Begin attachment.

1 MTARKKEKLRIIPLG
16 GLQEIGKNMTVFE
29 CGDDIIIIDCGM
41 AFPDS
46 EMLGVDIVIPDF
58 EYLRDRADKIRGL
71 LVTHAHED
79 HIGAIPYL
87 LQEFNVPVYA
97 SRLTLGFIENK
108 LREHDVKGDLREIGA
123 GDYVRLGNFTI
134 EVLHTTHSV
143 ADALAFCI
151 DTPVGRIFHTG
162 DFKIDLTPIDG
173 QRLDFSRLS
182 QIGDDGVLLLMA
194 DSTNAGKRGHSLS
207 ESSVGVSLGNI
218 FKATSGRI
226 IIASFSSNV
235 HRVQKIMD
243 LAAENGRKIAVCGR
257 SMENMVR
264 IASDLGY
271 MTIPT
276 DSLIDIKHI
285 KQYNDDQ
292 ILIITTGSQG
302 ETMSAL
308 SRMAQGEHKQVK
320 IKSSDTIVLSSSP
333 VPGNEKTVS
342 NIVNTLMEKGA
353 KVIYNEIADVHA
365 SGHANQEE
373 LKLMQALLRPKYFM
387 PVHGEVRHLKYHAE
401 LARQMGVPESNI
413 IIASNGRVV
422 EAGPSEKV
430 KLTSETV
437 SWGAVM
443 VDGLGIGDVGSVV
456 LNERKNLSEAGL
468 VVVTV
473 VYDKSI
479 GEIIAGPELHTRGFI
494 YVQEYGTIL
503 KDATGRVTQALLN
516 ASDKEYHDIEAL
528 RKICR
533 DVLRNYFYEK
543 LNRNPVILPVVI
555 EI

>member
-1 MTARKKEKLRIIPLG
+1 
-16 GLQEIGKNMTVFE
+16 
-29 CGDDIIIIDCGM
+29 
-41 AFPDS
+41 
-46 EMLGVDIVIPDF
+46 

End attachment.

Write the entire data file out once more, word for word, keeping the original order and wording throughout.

1 MTARKKEKLRIIPLG
16 GLQEIGKNMTVFE
29 CGDDIIIIDCGM
41 AFPDS
46 EMLGVDIVIPDF
58 EYLRDRADKIRGL
71 LVTHAHED
79 HIGAIPYL
87 LQEFNVPVYA
97 SRLTLGFIENK
108 LREHDVKGDLREIGA
123 GDYVRLGNFTI
134 EVLHTTHSV
143 ADALAFCI
151 DTPVGRIFHTG
162 DFKIDLTPIDG
173 QRLDFSRLS
182 QIGDDGVLLLMA
194 DSTNAGKRGHSLS
207 ESSVGVSLGNI
218 FKATSGRI
226 IIASFSSNV
235 HRVQKIMD
243 LAAENGRKIAVCGR
257 SMENMVR
264 IASDLGY
271 MTIPT
276 DSLIDIKHI
285 KQYNDDQ
292 ILIITTGSQG
302 ETMSAL
308 SRMAQGEHKQVK
320 IKSSDTIVLSSSP
333 VPGNEKTVS
342 NIVNTLMEKGA
353 KVIYNEIADVHA
365 SGHANQEE
373 LKLMQALLRPKYFM
387 PVHGEVRHLKYHAE
401 LARQMGVPESNI
413 IIASNGRVV
422 EAGPSEKV
430 KLTSETV
437 SWGAVM
443 VDGLGIGDVGSVV
456 LNERKNLSEAGL
468 VVVTV
473 VYDKSI
479 GEIIAGPELHTRGFI
494 YVQEYGTIL
503 KDATGRVTQALLN
516 ASDKEYHDIEAL
528 RKICR
533 DVLRNYFYEK
543 LNRNPVILPVVI
555 EI

>member
-1 MTARKKEKLRIIPLG
+1 
-16 GLQEIGKNMTVFE
+16 
-29 CGDDIIIIDCGM
+29 
-41 AFPDS
+41 
-46 EMLGVDIVIPDF
+46 